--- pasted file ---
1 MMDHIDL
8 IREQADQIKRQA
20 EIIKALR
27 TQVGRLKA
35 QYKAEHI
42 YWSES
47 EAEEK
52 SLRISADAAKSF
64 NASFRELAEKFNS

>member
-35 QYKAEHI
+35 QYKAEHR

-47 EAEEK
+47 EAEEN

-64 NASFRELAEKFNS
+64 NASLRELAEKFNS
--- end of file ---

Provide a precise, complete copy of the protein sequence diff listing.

1 MMDHIDL
8 IREQADQIKRQA
20 EIIKALR
27 TQVGRLKA
35 QYKAEHI
42 YWSES
47 EAEEK
52 SLRISADAAKSF
64 NASFRELAEKFNS

>member
-35 QYKAEHI
+35 QYKAEHR

-47 EAEEK
+47 EAEEN

-64 NASFRELAEKFNS
+64 NASLRELAEKFNS